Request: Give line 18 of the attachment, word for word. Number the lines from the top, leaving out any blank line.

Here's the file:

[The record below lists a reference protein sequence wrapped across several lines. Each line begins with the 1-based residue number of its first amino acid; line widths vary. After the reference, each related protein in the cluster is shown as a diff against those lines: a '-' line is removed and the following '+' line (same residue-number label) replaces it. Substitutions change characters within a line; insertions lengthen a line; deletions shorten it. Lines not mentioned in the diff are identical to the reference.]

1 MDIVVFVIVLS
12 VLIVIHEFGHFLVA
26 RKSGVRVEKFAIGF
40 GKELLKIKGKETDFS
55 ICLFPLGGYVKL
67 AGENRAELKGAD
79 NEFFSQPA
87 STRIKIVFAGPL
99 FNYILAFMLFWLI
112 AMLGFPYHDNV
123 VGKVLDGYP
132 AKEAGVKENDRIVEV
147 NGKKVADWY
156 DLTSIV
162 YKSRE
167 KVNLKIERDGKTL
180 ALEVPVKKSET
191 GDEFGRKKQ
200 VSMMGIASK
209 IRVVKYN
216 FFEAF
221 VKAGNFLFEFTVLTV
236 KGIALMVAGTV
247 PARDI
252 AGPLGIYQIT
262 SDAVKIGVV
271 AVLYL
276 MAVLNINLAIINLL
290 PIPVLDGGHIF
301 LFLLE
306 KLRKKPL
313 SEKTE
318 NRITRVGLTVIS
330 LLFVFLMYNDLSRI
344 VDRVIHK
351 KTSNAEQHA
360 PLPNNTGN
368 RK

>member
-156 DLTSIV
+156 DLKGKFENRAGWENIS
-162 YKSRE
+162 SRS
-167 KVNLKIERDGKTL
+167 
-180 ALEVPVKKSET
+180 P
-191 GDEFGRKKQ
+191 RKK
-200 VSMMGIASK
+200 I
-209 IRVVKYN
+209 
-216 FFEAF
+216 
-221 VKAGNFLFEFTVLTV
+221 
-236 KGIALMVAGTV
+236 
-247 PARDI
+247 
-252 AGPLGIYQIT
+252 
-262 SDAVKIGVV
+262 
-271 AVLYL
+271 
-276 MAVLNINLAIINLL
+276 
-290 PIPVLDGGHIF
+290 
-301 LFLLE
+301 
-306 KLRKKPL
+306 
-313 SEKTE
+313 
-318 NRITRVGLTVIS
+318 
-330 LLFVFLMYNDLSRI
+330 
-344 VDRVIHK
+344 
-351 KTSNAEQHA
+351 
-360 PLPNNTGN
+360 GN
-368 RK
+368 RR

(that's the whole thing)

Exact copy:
180 ALEVPVKKSET